Walking into Emma Terrell’s home, it does not take long to forget about winter. The interior is filled with plants. Terrell’s Monstera takes over a section of her living room with shelves filled with plants from a pink princess to a variegated string of hearts plant.
It’s a passion Terrell has turned into a business called the Urban Botanist.
Terrell named her business the Urban Botanist hoping to encourage others to get involved with nature in an urban setting.
Terrell, 29, graduated from Carleton University with a BA in political science in 2012 and a B.Sc. in biology in 2017.
In May 2017, she started her business from an interest in plants and later on terrariums, which are glass containers containing soil and plants.
“The thought of a tiny snapshot of an ecosystem captured within a vessel that is self-sustaining was just so cool to me,” said Terrell.
Terrell started making terrariums as gifts, and then teaching her friends how to make their own. Eventually, she started selling them and holding events, teaching other people what a terrarium is and how to make one.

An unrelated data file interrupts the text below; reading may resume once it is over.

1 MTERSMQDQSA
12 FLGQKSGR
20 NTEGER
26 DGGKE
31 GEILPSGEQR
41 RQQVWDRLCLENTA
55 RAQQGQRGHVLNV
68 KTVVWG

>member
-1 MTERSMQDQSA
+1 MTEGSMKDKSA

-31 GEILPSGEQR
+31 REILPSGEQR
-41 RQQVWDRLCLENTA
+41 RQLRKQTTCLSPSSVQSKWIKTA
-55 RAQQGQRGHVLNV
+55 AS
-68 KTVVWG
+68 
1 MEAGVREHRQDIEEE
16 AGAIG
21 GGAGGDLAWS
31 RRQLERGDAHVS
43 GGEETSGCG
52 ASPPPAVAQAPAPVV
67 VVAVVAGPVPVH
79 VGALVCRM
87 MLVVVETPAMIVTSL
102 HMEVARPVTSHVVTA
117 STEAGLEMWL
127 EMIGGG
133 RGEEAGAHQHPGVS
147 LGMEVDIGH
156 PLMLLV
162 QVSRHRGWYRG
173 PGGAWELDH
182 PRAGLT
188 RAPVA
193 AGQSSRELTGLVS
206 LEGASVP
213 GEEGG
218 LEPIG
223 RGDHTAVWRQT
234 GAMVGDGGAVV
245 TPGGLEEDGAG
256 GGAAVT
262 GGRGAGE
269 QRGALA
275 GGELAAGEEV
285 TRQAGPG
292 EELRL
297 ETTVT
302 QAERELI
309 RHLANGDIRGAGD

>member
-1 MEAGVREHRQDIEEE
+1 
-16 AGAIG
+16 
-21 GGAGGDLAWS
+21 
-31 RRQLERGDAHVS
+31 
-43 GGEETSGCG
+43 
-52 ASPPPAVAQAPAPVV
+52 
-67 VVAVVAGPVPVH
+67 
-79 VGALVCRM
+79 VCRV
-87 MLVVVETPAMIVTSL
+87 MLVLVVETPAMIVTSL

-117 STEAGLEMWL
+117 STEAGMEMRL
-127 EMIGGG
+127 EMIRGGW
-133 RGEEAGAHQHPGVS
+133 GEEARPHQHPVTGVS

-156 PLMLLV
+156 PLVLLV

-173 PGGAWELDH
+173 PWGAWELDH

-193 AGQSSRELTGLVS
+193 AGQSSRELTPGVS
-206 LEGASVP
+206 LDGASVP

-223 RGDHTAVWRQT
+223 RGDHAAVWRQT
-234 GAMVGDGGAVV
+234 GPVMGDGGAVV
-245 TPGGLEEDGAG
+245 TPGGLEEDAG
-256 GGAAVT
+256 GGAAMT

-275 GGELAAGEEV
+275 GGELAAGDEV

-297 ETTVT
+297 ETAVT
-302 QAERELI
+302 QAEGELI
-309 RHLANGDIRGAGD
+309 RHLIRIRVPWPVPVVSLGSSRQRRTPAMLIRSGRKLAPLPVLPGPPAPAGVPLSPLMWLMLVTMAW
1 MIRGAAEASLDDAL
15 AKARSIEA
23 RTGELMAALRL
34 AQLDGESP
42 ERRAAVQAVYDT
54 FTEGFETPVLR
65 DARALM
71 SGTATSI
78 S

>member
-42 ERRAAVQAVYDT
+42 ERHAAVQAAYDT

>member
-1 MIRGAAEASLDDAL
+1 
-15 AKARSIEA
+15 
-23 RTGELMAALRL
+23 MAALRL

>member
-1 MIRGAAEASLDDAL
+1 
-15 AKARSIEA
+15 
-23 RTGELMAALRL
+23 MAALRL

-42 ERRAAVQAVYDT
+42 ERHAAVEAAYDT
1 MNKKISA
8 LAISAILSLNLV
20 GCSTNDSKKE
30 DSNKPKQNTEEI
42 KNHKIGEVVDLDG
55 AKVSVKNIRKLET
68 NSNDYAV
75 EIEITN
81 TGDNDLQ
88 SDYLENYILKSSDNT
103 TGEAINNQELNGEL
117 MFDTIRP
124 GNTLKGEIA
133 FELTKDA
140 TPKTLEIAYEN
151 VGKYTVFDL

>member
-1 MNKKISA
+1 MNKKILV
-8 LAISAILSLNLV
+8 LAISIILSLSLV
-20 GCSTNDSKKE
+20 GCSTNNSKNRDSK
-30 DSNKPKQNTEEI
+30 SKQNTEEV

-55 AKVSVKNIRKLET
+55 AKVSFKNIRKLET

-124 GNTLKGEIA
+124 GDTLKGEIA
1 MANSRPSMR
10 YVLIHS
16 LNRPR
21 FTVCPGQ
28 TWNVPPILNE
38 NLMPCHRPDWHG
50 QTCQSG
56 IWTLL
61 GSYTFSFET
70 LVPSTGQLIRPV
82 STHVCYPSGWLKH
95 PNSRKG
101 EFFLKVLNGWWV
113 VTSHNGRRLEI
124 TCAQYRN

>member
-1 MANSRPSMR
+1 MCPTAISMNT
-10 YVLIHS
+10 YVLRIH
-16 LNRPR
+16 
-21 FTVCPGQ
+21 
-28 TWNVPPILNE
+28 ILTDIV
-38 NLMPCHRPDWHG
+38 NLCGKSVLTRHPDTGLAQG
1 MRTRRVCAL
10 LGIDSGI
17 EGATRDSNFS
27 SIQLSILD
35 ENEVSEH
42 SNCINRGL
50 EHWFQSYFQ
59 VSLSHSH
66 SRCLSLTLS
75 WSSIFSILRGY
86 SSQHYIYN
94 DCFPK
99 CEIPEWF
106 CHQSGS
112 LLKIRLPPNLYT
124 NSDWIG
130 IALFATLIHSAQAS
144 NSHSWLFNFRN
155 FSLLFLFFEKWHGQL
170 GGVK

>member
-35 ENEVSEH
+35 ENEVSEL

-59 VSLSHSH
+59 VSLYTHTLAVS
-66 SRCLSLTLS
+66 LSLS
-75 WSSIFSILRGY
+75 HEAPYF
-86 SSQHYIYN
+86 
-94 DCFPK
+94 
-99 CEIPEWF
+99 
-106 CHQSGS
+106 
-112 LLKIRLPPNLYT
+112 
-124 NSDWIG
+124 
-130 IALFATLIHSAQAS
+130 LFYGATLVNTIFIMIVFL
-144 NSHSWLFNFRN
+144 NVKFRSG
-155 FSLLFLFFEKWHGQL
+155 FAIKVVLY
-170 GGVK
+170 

The engagement in her events helped put in motion her business and has been profitable for the last two years.
Follow the Urban Botanist on Instagram or check out her website for upcoming events.
Plants Terrell recommends for first-time plant buyers:
- ZZ plant
- Snake plant
- Peace Lily
- Spider Plant
When shopping for plants:
Check the plant before you buy it. Are there any signs of pests or diseases?
“Look for mealy bugs, scale, spider mites,” said Terrell.
Local nurseries have healthy, pest-free plants and have informed staff on site that can help you choose the right plant for you.
Taking morning and afternoon photos of your room will help with finding the right plant for your space. Plants all require different light (direct, indirect, partial or shade).
Knowing the directions the window in your room face will help with deciding on the right plant for your room.
“That way you can visualize size and lighting better, it will also be a good tool for whoever might help you choose plants,” said Terrell.
Terrell’s advice will help you not become a serial plant killer.